UNSC blacklists Osama bin Laden’s son, seen as successor of Al Qaida leader al-Zawahiri
UNSC has designated Hamza bin Laden under its sanctions list, subjecting him to a travel ban, assets freeze and an arms embargo
The UN Security Council has designated Hamza bin Laden, the son of slain Al Qaida chief Osama bin Laden, under its sanctions list, subjecting him to a travel ban, assets freeze and an arms embargo as it described him as being seen as the "most probable successor" of the group's current leader Aiman al-Zawahiri.
The UN Security Council's 1267 ISIS and Al Qaida Sanctions Committee listed 29-year old Hamza bin Laden on Thursday, the day the US announced a reward of up to one million dollars for information about him.
Saudi Arabia also announced Friday it had revoked the citizenship of Hamza bin Laden via a royal decree in November.
A Security Council press release said al-Zawahiri has announced that the Saudi Arabia-born Hamza bin Laden is an official member of Al Qaida. Hamza bin Laden “has called for followers of Al-Qaida to commit terror attacks. Is seen as the most probable successor of al-Zawahiri,” the powerful 15-member Council said.
An assets freeze under the Sanctions Committee requires that all states freeze without delay the funds and other financial assets or economic resources of designated individuals and entities.
The travel ban entails preventing the entry into or transit by all states through their territories by designated individuals.
Under the arms embargo, all states are required to prevent the direct or indirect supply, sale and transfer from their territories or by their nationals outside their territories, or using their flag vessels or aircraft, of arms and related materiel of all types, spare parts, and technical advice, assistance, or training related to military activities, to designated individuals and entities.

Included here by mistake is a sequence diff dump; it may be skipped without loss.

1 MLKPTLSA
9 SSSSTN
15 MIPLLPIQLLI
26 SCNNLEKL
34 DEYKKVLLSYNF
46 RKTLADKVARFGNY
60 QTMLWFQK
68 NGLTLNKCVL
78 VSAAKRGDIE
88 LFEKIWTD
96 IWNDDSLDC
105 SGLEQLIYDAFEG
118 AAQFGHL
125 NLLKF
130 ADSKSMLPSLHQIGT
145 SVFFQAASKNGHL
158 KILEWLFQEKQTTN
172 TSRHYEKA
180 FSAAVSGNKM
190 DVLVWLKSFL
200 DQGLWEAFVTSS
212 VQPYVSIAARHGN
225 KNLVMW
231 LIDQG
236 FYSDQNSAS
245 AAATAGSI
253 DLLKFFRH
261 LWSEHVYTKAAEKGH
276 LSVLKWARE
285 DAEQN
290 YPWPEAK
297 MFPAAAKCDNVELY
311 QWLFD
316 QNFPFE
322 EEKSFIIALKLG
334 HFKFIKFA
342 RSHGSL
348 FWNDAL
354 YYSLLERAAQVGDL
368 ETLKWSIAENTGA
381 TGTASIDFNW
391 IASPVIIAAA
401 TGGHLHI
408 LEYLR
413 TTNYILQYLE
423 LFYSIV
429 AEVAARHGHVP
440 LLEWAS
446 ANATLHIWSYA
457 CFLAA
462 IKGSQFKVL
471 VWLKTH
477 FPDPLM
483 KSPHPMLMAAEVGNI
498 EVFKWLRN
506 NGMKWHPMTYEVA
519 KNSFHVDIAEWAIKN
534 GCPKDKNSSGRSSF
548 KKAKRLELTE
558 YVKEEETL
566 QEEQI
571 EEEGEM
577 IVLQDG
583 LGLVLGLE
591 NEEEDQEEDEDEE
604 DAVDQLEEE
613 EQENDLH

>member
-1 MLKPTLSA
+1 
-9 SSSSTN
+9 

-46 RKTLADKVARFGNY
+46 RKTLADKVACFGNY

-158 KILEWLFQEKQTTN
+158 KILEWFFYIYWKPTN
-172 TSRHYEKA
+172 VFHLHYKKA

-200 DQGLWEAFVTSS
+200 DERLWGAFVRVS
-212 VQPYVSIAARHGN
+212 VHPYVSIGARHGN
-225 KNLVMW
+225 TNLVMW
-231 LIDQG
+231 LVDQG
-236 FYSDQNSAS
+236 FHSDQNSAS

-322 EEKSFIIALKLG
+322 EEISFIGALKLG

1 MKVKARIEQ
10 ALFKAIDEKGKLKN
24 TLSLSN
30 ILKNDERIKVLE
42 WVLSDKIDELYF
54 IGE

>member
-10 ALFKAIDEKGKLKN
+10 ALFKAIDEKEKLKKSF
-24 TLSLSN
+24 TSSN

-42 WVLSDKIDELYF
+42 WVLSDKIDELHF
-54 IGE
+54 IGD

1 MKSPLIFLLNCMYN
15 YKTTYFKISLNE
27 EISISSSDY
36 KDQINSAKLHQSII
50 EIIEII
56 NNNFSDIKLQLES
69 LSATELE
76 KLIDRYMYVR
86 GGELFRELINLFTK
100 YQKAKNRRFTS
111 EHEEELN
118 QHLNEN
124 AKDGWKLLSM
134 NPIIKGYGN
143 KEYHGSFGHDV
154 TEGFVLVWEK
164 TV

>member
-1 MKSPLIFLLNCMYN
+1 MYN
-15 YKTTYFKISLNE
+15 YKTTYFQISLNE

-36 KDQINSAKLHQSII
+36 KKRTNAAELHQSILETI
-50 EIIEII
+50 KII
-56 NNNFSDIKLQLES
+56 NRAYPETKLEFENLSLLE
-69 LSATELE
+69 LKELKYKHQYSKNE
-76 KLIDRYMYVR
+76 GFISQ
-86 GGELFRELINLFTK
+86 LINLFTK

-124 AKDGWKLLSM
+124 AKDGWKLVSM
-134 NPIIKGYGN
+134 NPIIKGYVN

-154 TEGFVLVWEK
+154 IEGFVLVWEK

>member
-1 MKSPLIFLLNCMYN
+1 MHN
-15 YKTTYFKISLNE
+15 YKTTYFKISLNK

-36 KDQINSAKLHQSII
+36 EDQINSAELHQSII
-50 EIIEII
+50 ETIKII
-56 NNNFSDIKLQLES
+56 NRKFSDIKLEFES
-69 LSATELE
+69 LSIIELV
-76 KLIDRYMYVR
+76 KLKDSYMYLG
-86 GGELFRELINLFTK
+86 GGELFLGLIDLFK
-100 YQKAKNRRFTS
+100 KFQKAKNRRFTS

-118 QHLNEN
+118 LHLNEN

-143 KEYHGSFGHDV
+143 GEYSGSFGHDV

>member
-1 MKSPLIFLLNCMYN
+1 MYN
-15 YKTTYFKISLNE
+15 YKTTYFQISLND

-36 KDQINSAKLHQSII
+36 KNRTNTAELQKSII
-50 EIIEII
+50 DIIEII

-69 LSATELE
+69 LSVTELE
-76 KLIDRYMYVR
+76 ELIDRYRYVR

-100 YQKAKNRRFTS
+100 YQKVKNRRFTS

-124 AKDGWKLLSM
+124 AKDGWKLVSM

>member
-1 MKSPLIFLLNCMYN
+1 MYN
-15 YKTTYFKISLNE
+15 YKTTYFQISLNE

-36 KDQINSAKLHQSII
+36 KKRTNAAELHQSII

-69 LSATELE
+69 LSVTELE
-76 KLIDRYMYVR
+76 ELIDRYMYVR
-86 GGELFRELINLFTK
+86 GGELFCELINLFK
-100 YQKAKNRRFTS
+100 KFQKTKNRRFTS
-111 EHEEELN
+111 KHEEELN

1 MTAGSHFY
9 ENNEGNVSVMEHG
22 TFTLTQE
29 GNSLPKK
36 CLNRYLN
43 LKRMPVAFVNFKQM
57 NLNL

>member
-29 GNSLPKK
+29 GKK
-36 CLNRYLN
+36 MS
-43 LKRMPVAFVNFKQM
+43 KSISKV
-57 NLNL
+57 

Just hours before the UNSC Sanctions Committee designated Hamza bin Laden, the US State Department's Rewards for Justice Program announced a reward for up to USD 1 million for information leading to his identification or location in any country, saying he is emerging as a leader in the Al Qaida franchise.
"Since at least August 2015, he has released audio and video messages on the Internet calling on his followers to launch attacks against the United States and its Western allies, and he has threatened attacks against the United States in revenge for the May 2011 killing of his father by U.S. service members,” the State Department said.
In January 2017, the State Department had listed Hamza bin Laden as a Specially Designated Global Terrorist, freezing all of his assets based in the United States or in the possession or control of US persons. The designation also prohibited US persons from engaging in transactions with him.